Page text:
The Joy of Having a Book in Your Own Language: Home Language Books in a Refugee Education Centre

Nicola Daly, Libby Limbrick
2020 Education Sciences  
In 2018, Aotearoa/New Zealand increased its annual refugee quota to 1000. When refugees arrive in Aotearoa/New Zealand they spend six weeks in a resettlement programme. During this time, children attend an introduction to schooling. First language (L1) literacy support for children experiencing education in a medium that is not their Home Language has been identified as essential for children's educational success. This knowledge is reflected in Principle 4 of the International Literacy
more » ... al Literacy Association's Children's Rights to Read campaign, which states that "children have the right to read texts that mirror their experiences and languages...". In 2018, the International Board on Books for Young People (IBBY)-Yamada Foundation granted funding to IBBY in Aotearoa/New Zealand (IBBYNZ)/Storylines to supply books in the Home Languages of the refugee children in the introduction to school programme. Over 350 books were sourced in a range of languages including Farsi, Arabic, Tamil, Punjabi, Burmese, Karen, Chin, and Spanish. In this article, the sourcing of these books and their introduction to children in a refugee resettlement programme is described. Interviews with five teachers in the resettlement programme concerning the use of the books and how children and their families have been responding are reported. Future programme developments are outlined.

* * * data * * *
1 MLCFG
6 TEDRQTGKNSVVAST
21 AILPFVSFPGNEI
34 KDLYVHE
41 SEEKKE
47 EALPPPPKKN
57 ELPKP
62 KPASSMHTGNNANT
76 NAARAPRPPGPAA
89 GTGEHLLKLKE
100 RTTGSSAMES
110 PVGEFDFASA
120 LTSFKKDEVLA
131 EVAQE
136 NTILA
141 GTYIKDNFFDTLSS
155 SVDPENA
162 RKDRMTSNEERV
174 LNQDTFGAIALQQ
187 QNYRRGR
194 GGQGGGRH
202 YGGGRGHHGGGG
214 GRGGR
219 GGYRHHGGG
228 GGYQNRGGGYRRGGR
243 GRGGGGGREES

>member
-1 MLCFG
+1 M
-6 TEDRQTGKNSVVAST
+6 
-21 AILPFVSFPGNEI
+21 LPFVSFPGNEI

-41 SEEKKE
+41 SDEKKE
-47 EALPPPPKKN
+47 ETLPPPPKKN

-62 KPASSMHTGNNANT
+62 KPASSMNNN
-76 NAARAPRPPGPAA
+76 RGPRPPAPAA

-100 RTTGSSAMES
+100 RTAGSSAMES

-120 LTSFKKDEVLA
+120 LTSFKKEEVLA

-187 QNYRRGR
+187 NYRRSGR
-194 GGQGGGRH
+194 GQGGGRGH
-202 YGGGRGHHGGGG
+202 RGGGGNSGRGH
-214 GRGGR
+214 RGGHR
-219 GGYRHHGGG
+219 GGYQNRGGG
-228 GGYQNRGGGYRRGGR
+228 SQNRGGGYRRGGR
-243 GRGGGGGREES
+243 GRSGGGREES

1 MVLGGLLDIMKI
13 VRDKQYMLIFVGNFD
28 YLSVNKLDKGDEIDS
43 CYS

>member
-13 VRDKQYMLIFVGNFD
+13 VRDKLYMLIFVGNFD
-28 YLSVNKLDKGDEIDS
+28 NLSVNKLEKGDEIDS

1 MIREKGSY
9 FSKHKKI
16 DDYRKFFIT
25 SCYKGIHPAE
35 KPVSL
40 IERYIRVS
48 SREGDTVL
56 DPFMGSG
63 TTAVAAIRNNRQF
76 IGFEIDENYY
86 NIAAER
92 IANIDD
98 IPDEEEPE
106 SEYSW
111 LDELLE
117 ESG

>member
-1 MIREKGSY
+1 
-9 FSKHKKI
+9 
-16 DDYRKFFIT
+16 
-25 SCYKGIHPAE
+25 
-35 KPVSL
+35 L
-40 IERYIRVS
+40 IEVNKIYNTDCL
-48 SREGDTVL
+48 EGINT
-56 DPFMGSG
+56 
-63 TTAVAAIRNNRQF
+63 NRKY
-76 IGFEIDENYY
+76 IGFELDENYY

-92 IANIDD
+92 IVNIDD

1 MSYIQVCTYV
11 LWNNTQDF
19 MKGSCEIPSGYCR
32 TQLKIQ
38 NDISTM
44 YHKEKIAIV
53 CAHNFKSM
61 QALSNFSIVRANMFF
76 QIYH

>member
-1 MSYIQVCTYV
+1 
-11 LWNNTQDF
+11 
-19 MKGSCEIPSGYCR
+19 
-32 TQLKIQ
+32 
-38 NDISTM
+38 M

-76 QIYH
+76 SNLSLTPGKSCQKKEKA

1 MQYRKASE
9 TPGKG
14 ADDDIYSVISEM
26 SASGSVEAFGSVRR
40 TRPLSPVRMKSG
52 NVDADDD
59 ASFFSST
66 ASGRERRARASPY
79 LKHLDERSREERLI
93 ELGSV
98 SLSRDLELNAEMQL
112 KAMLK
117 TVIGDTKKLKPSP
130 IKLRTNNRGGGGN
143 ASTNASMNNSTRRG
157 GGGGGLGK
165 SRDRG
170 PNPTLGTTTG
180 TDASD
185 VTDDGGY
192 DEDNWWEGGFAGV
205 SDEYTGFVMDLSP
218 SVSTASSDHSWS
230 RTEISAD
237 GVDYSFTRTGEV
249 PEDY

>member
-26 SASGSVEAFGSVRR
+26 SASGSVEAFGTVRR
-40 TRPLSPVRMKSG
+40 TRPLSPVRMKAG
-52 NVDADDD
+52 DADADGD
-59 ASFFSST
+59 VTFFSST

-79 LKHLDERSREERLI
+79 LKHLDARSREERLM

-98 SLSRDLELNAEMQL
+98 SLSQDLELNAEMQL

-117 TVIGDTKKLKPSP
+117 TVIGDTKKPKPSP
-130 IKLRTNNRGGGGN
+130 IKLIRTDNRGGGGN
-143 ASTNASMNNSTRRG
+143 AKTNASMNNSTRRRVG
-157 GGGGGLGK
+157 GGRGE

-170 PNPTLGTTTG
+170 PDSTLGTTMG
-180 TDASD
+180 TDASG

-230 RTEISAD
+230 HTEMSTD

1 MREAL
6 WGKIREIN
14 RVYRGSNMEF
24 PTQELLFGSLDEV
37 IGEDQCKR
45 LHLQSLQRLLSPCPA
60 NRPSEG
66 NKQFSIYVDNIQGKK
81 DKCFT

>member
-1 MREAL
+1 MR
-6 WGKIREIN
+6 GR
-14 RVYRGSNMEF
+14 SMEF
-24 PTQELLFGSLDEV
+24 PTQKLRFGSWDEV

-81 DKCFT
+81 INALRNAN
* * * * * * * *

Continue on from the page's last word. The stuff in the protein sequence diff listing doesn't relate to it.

doi:10.3390/educsci10090250 fatcat:lzflusqddffktoxouboyfu4a4y